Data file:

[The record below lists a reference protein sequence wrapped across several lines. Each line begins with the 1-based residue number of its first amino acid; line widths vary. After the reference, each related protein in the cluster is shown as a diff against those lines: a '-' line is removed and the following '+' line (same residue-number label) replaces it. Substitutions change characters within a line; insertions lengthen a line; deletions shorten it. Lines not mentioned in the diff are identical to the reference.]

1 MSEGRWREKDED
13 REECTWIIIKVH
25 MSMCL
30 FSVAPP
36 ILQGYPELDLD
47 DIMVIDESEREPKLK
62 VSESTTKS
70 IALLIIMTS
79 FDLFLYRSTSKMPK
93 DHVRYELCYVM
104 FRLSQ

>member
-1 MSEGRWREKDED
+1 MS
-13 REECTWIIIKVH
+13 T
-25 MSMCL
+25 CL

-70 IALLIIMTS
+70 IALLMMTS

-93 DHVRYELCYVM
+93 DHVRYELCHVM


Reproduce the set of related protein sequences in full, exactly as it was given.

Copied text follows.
[The record below lists a reference protein sequence wrapped across several lines. Each line begins with the 1-based residue number of its first amino acid; line widths vary. After the reference, each related protein in the cluster is shown as a diff against those lines: a '-' line is removed and the following '+' line (same residue-number label) replaces it. Substitutions change characters within a line; insertions lengthen a line; deletions shorten it. Lines not mentioned in the diff are identical to the reference.]

1 MSEGRWREKDED
13 REECTWIIIKVH
25 MSMCL
30 FSVAPP
36 ILQGYPELDLD
47 DIMVIDESEREPKLK
62 VSESTTKS
70 IALLIIMTS
79 FDLFLYRSTSKMPK
93 DHVRYELCYVM
104 FRLSQ

>member
-1 MSEGRWREKDED
+1 MS
-13 REECTWIIIKVH
+13 T
-25 MSMCL
+25 CL

-70 IALLIIMTS
+70 IALLMMTS

-93 DHVRYELCYVM
+93 DHVRYELCHVM